The Fair-Haired Child

In today’s second reading, Mary, the sister of Lazarus and Martha, anoints the feet of Jesus with costly perfume in preparation for his burial. I was reminded of my mother’s baby sister.

Glenys was the archetypal fair-haired child in my mother’s family. Literally fair-haired and blue-eyed, a happy, laughing little baby girl, she was nursed until she was five years old. She was the late-life child of my grandmother, her last and most beloved, born when my mother was already a young woman of twenty. Glenys was one of those people who are born to be doted on, adored by their parents and siblings, and loved by everyone. The true mark of the fair-haired child is that no one is ever really jealous of them. The love they receive just naturally belongs to them, like a birthright, perhaps. The fair-haired child is never envied because to envy them is to deprive oneself of the joy of loving them. I knew her as a child, and though we quarreled as all children do, I loved her too.

I didn’t know her as an adult. My mother, however, remained closely bonded with her baby sister. During the last days of her long illness, when I had so much difficulty trying to manage things from the distance my job required, apart from the faith I shared with my mother, my primary source of peace came from the knowledge that Glenys was visiting her. It was Glenys who rode in the ambulance with my mother when she was transported from the hospital to the nursing home, where she stayed for the last ten days of her life. I was making the five-hour drive every week or two during that time, and having to arrange for the nursing home, hospice, bank, and a million other Martha-like tasks. Time by my mother’s bedside was precious. Glenys’s presence was a godsend.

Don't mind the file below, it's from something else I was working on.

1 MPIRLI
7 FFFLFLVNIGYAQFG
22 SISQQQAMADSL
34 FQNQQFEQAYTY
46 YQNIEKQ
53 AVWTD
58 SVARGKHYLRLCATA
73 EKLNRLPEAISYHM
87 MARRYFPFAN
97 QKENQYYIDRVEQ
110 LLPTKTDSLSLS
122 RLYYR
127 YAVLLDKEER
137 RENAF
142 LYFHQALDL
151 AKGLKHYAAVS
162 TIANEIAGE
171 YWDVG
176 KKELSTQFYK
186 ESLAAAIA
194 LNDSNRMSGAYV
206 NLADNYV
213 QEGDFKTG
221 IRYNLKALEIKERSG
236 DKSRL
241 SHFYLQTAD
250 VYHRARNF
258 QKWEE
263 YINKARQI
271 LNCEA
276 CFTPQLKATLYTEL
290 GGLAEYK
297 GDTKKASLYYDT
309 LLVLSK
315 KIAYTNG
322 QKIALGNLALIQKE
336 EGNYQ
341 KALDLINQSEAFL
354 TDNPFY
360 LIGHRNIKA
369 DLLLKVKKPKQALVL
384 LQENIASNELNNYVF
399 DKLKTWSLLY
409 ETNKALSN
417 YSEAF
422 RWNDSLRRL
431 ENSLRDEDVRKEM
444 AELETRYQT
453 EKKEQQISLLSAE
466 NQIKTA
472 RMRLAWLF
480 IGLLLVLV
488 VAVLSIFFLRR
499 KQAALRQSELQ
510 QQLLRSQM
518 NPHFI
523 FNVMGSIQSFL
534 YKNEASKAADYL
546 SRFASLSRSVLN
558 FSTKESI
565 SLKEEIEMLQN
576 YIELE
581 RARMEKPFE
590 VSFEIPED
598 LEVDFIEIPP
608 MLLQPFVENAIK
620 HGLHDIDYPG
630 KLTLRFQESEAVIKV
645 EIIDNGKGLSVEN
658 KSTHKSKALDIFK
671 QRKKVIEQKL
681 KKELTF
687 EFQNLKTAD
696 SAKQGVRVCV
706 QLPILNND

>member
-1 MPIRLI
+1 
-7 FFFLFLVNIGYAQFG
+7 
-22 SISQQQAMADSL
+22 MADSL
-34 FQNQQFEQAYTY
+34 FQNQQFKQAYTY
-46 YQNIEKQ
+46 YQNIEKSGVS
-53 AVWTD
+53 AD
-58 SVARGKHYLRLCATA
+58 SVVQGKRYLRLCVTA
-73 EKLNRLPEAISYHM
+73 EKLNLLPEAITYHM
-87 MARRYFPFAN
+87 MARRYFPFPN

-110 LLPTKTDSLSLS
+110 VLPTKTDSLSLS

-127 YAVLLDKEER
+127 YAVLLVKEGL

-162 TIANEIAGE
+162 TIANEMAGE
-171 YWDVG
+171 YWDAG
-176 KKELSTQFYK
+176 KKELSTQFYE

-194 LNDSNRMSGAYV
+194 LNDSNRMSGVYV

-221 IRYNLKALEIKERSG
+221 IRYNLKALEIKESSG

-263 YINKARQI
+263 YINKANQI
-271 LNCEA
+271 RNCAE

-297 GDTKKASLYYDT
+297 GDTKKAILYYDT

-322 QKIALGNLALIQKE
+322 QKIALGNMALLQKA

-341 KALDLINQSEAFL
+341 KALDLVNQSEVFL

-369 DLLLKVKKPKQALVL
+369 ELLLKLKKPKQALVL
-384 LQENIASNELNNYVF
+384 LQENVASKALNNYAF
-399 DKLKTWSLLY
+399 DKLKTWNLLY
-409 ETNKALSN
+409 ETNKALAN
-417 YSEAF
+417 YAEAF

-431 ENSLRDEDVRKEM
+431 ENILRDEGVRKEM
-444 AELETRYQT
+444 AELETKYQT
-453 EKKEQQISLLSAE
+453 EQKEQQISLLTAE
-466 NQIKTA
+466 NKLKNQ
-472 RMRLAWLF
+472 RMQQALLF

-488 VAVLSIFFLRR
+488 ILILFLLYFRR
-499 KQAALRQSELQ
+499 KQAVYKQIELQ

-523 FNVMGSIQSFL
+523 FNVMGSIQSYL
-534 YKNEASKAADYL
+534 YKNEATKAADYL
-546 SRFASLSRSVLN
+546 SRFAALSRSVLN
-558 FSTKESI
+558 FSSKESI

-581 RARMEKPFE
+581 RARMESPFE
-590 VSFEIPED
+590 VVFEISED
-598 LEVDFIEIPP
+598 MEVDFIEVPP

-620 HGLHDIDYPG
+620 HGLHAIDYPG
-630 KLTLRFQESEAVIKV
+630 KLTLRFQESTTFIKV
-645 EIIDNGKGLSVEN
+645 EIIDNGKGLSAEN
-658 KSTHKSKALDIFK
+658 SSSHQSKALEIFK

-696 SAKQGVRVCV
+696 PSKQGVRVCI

On one occasion, I sat by my mother’s bed watching Glenys applying lotion to my mother’s feet and massaging them. I remember holding back tears of gratitude. My mother said, “That feels so good,” and Glenys replied, “Yes, that Keri lotion is good.” But I know it wasn’t the lotion. So did my mother.

It’s the mission, the assignment, of the beloved to be loved. Glenys performed her mission very well. I once suggested to a Cistercian monk that the most loving thing one can do is to allow oneself to be loved. I had Glenys in mind, Keri lotion, and my gratitude. I’ll add Mary of Bethany. You can’t give what you don’t have. The love Glenys had received for all her life she poured out to others, to my mother, as Mary poured the precious oil on the Savior’s feet preparing him for what was to come.

Dena Hunt
Dena Hunt is the author of the award-winning historical novel Treason (Sophia Institute Press), and The Lion’s Heart (Full Quiver Press), as well as several short stories and reviews, online and in print, at Dappled Things, StAR, and The Pilgrim Journal. She also writes for FaithCatholic, a liturgical publication company. She is currently working on her third novel. She is the book review editor of St. Austin Review.

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